Disaster relief bill headed to White House for Trump’s signature after passing House

Kids bike in an area without grid power or running water about two weeks after Hurricane Maria swept through the island on October 5, 2017 in San Isidro, Puerto Rico. Puerto Rico experienced widespread damage including most of the electrical, gas and water grid as well as agriculture after Hurricane Maria, a category 4 hurricane, swept through. (Photo by Mario Tama/Getty Images)

WASHINGTON – The House of Representatives passed a multi-billion dollar disaster relief bill Monday, sending the measure to the White House for President Donald Trump’s signature. The vote was 354-58.

The President had previously said that he supports the legislation, which will bring much-needed relief to Americans affected by hurricanes, floods, wildfires and other disasters. But despite the green light from the President, a handful of House Republicans held up passage of the measure last week after the Senate passed the bill.

While lawmakers were on recess and back in their congressional districts around Memorial Day, House Democrats tried three times to pass the legislation by unanimous consent — and each time a single House Republican objected. It only takes one objection from a lawmaker to block the passage of a bill by unanimous consent.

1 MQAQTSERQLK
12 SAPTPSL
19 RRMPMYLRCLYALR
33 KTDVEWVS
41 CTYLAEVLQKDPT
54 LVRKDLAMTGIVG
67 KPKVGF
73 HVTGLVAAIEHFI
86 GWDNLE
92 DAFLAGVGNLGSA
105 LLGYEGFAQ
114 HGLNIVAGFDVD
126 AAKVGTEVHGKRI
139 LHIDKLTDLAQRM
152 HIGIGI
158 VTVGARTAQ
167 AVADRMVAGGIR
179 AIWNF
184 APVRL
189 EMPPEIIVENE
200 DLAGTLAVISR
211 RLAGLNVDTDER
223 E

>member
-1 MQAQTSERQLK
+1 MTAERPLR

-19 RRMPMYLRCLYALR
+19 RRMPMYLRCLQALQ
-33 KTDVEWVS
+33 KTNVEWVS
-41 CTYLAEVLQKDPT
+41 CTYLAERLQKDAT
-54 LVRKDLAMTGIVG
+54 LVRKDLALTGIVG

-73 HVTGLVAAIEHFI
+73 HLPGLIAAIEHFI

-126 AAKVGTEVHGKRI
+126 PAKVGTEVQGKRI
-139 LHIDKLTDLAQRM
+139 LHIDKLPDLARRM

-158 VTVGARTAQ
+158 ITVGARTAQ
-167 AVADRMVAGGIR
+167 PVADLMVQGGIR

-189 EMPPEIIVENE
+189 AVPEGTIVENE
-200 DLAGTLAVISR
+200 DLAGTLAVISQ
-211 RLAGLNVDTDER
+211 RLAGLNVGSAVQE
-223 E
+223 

Republican Reps. Chip Roy of Texas, Thomas Massie of Kentucky and John Rose of Tennessee each objected during attempts to pass the bill, citing a variety of reasons for their protest, including arguing that the full House of Representatives should be present to take a roll call vote, rather than attempting to move the bill while lawmakers were not in Washington.

Congressional Democrats condemned the move, which held up the bill for an additional week. But even before that snag, the disaster relief bill faced serious hurdles to passage.

Democrats and Republicans argued back and forth for weeks over how much aid to allocate to Puerto Rico. As negotiations dragged on, Democrats argued that Republicans were short-changing the US territory, which is still rebuilding from Hurricane Maria. Trump, meanwhile, accused Democrats of blocking the bill from moving forward over aid to Puerto Rico and argued publicly that the territory had mishandled relief funds. Negotiations were further complicated over the question of whether to include funding to address the humanitarian crisis at the US-Mexico border.

At the end of May, a deal was finally struck between Democrats and Republicans to pass a $19.1 billion bill without funding for the border that the President had sought. The measure passed in the Senate by a vote of 85-8, and the President later tweeted to say it had passed “with my total approval.”

But the lengthy negotiations over the bill underscore how even a priority that typically receives broad bipartisan support — aid to rebuild after natural disaster — has become subject to partisan infighting in Congress, raising questions over how lawmakers will manage to work together in upcoming spending fights that loom on the horizon.

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